SEPTUAGESIMA SUNDAY THE GOSPEL MAT. 20 V.1. SATURDAY MEDITATION
GOSPEL Matt. 20:1-16
At that time, Jesus spoke to His disciples this parable:"The kingdom of heaven is like to an householder, who went out early in the morning to hire labourers into his vineyard. And having agreed with the labourers for a penny a day, he sent them into his vineyard. And going out about the third hour, he saw others standing in the marketplace idle. And he said to them: 'Go you also into my vineyard, and I will give you what shall be just.' And they went their way. And again he went out about the sixth and the ninth hour, and did in like manner. But about the eleventh hour he went out and found others standing, and he saith to them: 'Why stand you here all the day idle?' They say to him: 'Because no man hath hired us.' He saith to them: 'Go ye also into my vineyard.' And when evening was come, the lord of the vineyard saith to his steward: 'Call the labourers and pay them their hire, beginning from the last even to the first.' When therefore they were come that came about the eleventh hour, they received every man a penny. But when the first also came, they thought that they should receive more: And they also received every man a penny. And receiving it they murmured against the master of the house, Saying: 'These last have worked but one hour. and thou hast made them equal to us, that have borne the burden of the day and the heats.' But he answering said to one of them: 'friend, I do thee no wrong: didst thou not agree with me for a penny? Take what is thine, and go thy way: I will also give to this last even as to thee. Or, is it not lawful for me to do what I will? Is thy eye evil, because I am good?' So shall the last be first and the first last. For many are called but few chosen."
This Sunday being three weeks before lent, the Church invite us to labor in Gods vineyard this Lent, and to that purpose appointed this gospel to be read, and peculiar name, to witt, Septuagesima Sunday because it is seventy days before Easter,and the next, Sexagesima as being Sixty days; & the next Quinquagesima being fifty days before Easter, which serve to prepare us for the worthy keeping of Lent.
Consideration for Saturday
The Master of the vineyard paid the laborers their wages at the end of the day.
Here we may learn two profitable lessons.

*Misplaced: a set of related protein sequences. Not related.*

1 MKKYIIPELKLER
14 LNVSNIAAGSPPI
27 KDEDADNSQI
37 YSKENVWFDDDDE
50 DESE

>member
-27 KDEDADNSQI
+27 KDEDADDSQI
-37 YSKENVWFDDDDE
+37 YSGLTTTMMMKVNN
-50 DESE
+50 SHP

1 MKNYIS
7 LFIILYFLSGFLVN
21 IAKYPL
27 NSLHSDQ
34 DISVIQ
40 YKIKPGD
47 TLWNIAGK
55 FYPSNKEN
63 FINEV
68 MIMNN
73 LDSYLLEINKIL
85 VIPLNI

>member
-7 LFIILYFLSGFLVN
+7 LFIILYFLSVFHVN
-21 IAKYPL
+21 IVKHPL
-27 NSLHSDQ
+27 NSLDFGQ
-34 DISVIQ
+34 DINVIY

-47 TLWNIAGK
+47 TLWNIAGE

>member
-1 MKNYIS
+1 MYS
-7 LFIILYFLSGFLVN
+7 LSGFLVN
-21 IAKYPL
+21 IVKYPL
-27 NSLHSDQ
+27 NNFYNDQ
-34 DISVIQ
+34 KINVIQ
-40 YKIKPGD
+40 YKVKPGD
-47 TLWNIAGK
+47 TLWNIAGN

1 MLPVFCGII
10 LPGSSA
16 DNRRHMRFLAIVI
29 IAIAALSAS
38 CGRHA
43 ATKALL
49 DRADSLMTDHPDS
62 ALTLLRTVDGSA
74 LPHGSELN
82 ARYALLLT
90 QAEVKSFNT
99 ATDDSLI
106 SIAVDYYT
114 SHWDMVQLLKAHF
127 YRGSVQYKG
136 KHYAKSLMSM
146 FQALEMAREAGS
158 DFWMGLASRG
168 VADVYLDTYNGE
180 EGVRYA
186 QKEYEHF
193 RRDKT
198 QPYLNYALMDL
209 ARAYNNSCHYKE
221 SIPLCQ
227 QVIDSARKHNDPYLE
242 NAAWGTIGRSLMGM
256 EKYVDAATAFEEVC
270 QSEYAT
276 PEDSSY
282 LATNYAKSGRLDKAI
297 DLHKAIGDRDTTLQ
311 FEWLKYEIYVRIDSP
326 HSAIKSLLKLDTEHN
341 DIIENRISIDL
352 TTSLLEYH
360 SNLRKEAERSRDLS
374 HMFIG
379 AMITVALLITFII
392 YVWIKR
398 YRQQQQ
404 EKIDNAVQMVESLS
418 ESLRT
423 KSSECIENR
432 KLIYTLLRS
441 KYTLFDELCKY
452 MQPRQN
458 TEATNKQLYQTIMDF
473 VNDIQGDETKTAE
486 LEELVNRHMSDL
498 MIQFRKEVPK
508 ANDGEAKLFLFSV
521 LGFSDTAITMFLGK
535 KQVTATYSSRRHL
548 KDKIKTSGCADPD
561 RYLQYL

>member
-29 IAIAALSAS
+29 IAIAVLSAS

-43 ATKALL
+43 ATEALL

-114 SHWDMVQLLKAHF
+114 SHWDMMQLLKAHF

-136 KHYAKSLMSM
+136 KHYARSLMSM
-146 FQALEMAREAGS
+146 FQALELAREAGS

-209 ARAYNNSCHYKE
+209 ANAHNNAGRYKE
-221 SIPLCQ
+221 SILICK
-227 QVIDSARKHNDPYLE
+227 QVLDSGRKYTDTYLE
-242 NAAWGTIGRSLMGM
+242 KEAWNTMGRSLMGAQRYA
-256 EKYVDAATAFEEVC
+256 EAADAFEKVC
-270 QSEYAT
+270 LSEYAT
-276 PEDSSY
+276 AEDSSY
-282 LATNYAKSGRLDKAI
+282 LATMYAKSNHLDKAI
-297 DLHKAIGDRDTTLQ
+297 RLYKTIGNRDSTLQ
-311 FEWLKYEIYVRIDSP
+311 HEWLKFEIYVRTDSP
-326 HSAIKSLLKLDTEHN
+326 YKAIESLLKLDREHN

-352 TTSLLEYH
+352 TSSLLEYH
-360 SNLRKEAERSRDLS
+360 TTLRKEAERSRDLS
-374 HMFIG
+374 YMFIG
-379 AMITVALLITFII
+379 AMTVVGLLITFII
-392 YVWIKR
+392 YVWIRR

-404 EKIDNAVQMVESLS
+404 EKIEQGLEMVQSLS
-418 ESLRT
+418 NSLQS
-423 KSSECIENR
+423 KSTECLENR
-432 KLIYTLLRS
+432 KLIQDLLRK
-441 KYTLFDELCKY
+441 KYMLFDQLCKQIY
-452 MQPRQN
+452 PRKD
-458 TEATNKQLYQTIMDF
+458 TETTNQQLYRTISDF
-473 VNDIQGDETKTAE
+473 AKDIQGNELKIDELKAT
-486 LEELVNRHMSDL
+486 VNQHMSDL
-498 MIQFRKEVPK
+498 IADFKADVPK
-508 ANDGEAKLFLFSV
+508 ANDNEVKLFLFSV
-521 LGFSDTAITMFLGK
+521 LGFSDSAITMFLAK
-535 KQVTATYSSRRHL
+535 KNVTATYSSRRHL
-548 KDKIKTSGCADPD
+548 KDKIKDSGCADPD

The one that the devil also hireth laborers to serve him, but his fashion is to pay them their wages before hand, giving them pleasures,and worldly delights in this short and transitory life, but maketh them labor, and toil in torments,and punishments forever in the next; of whom the Prophet David saith,And he shall labor forever,and yet live to the end. But our good God setteth his servants to lobar,and take pains in this short, and transitory life, and payeth them with the penny of everlasting rest, and felicity in the next; he keepeth his best wine till last: but the devil (that he may the more easily win them to his Service) craftily give us the best first, (whereby he deceives almost all that drink of his cup) and the dregs at last, of which the prophet David saith, all the sinners of the earth do drink.
The other lesson is, by the paying the wages at the end of the day, is signified that none shall have it but those that continue and preserver to the end: None shall be saved saith Christ, but he that preserverth to the end. It is a principal slight of the devil to entice men to give over their work at last, that so they may loose (as the Proverb saith, both their labor and cost.
So he went about to persuade Christ himself by the mouth of the people (even at the last when he was upon the cross to consummate all) that if he were the Son of God,he should then descend, and save himself, and they would believe him. He hearken not unto them, but fulfilled the works of our redemption.
Of which devout St. Bernard maketh Christ answer thus: Because I am the son of God and must consummate my fathers will, therefore I will not descend. The like answer may we make the tempter, if at any time he tempt us, to give over our good works before we have finished, because of the difficultly thereof (as commonly that is his pretense) we may answer him,because we would be the sons of God by imitation,we will not; or because it is difficult or hard therefore we will not give it over,least shunning a less difficulty,we fall into a greater.
A certain holy man had a vision of the pains of hell, and purgatory: where upon,he gave himself to incredible austerity of life.
And when anybody asked him (as many did)why he afflicted himself so much:he would answer,I have see greater. The avoiding of the difficulty, and hardness of purgatory is a motive why we should sustain difficultly,and hardness here.
A Plaine Path-way To Heaven Thomas Hill 1634